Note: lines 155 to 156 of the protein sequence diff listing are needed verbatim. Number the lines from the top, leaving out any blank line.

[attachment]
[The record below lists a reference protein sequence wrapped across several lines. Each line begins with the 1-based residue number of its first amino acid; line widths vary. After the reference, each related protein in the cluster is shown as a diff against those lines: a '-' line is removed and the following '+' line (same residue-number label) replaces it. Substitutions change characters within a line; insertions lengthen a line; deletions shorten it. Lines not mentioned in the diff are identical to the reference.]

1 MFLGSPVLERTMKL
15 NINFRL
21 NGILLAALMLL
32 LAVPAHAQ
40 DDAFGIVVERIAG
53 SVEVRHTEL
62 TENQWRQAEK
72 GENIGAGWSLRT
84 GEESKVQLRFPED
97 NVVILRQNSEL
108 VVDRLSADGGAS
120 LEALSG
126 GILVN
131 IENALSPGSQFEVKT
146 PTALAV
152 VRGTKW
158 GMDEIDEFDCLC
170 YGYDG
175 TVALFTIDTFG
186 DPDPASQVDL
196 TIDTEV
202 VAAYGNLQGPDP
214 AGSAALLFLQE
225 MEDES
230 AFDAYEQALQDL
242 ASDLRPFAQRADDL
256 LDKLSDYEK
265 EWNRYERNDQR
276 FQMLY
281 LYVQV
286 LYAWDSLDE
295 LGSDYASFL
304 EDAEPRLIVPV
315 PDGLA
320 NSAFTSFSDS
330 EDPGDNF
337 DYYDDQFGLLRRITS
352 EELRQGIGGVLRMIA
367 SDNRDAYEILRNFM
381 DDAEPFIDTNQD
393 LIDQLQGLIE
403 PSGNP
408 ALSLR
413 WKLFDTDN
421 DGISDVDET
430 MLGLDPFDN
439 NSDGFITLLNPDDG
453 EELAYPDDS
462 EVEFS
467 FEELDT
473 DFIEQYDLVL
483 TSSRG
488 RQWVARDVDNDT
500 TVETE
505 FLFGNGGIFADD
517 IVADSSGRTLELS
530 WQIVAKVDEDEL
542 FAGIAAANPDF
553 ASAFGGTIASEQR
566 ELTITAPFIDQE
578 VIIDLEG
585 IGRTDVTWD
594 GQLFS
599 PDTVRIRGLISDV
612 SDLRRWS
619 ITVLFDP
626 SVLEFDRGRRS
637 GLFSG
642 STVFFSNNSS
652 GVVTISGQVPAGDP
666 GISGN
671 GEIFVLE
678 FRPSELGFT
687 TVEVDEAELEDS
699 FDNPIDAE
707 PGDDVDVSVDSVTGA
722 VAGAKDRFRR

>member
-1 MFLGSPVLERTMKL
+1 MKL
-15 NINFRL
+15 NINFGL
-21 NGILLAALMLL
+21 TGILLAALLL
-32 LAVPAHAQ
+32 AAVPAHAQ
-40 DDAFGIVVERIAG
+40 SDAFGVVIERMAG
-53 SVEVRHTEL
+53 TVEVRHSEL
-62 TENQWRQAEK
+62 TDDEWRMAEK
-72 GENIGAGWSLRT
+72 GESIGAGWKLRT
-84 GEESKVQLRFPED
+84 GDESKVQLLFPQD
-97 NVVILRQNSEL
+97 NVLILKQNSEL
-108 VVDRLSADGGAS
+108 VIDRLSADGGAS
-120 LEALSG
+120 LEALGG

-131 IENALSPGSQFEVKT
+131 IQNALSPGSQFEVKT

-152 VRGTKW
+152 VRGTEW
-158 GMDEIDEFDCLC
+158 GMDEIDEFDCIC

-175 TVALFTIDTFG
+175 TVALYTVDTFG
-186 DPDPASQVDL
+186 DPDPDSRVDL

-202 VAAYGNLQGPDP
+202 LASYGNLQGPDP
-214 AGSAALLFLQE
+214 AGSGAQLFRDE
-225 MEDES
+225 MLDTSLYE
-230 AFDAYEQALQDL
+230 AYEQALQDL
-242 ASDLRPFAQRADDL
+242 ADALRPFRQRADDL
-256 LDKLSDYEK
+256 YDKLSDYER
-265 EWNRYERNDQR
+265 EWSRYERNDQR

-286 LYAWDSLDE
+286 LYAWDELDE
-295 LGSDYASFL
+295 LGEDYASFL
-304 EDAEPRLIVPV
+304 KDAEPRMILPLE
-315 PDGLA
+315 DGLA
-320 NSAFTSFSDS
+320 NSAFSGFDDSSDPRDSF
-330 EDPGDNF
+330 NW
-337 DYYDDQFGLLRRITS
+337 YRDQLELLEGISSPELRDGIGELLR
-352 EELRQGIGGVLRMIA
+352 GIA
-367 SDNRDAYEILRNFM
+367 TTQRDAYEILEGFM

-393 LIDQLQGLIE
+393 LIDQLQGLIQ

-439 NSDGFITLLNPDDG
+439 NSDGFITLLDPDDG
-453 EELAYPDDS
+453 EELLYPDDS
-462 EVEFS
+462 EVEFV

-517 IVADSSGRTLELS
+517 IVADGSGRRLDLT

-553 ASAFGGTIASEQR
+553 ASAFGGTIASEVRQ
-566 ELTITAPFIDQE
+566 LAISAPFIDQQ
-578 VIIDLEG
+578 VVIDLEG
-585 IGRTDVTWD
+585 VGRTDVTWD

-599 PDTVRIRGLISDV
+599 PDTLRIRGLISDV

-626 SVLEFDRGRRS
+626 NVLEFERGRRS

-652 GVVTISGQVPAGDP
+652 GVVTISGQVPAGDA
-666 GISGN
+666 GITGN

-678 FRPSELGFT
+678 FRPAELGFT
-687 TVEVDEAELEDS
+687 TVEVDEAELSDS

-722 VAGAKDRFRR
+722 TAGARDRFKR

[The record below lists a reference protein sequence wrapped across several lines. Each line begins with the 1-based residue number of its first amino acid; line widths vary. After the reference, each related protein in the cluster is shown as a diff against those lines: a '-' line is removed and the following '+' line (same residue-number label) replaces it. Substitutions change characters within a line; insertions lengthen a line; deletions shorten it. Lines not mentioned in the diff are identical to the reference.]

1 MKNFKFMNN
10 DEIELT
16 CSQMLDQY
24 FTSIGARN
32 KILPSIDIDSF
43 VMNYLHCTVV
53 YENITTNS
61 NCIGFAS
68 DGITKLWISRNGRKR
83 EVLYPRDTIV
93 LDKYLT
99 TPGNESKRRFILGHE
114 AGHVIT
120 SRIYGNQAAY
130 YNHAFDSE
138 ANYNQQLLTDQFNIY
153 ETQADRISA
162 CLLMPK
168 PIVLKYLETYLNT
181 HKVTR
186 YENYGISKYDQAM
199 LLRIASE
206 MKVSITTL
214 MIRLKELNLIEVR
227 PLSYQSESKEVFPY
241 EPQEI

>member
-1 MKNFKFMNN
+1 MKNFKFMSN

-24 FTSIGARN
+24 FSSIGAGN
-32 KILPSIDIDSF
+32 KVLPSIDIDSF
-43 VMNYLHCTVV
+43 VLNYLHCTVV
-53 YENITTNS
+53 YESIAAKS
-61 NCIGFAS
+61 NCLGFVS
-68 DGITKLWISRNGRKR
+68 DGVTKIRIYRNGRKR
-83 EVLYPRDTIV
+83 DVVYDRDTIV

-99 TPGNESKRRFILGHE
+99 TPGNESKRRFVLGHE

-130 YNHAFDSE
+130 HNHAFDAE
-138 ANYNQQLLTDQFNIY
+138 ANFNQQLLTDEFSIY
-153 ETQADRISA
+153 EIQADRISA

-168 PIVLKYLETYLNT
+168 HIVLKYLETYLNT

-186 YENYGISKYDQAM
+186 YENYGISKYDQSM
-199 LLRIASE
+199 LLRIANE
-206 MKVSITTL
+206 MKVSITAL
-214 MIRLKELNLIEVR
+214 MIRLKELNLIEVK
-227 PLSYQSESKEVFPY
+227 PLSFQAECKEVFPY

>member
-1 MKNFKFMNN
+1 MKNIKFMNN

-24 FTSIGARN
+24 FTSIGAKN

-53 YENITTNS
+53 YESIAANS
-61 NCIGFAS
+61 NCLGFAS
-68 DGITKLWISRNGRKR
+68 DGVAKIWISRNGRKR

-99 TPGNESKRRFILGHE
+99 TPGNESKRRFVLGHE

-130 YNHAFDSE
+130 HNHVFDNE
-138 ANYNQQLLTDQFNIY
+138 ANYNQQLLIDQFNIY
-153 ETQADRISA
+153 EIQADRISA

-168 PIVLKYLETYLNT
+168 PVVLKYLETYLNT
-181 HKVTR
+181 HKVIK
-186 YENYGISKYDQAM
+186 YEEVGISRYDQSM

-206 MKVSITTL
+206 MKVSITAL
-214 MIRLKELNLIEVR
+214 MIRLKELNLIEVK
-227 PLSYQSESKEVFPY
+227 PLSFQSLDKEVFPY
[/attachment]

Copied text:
+517 IVADGSGRRLDLT

-553 ASAFGGTIASEQR